Monday, September 13, 2010

Early prostate cancer detection, screening: No benefit for men with low baseline PSA value

Men aged 55 to 74 years who have low baseline blood levels of prostate specific antigen (PSA) are not likely to benefit from further screening and treatment. That is the conclusion of a new study published early online in Cancer, a peer-reviewed journal of the American Cancer Society. The aim of the study is to help physicians and patients weigh the pros and cons of prostate cancer screening and early detection.

Prostate cancer is the most commonly diagnosed malignancy and the third leading cause of death from cancer in men in Western countries. While a man in the United State has about a one in six chance of being diagnosed with prostate cancer during his lifetime, his risk of dying from the disease is relatively low (about one in 36).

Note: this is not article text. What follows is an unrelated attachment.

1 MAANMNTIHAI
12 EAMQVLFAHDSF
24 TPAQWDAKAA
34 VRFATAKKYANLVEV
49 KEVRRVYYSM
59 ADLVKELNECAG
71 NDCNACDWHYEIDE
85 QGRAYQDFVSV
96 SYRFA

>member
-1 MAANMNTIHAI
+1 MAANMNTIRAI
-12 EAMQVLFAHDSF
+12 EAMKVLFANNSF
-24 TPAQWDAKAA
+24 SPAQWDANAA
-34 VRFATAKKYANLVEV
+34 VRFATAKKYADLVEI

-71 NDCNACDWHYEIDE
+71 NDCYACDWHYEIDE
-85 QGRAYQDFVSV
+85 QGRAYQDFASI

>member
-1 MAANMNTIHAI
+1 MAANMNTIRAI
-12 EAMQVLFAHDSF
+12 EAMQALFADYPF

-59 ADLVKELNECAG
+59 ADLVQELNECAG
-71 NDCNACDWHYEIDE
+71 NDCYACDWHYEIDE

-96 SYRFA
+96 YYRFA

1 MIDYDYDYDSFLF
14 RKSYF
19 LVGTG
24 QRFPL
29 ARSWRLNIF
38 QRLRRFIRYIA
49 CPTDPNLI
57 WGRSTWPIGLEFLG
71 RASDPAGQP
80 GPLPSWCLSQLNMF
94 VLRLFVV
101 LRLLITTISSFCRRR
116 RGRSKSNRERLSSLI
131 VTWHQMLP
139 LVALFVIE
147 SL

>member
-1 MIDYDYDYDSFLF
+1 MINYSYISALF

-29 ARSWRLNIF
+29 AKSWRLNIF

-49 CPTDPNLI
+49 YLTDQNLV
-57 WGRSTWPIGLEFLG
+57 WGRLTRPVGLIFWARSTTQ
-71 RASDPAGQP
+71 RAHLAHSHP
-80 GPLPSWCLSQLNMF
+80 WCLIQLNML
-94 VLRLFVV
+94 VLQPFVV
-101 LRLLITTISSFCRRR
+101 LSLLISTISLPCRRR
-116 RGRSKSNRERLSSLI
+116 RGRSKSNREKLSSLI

Pim van Leeuwen, MD, of the Erasmus University Medical Centre in Rotterdam, the Netherlands, led a team that tried to identify if the baseline PSA can predict which men have most benefit from additional screening. The investigators compared the incidence of prostate cancer with deaths from prostate cancer as related to PSA levels in 43,987 men aged 55 to 74 years who were enrolled between 1993 and 1999 in the European Randomized Study of Screening for Prostate Cancer (ERSPC) study in the Netherlands, Sweden, and Finland. An additional 42,503 men in the same age range from Northern Ireland who had their PSA levels measured between 1994 and 1999 were also included. All men had PSA levels that were under 20 ng/ml at the start of the study, and were followed for prostate cancer incidence and causes of death through 2006.


Source and More:
http://www.physorg.com/news203572927.html

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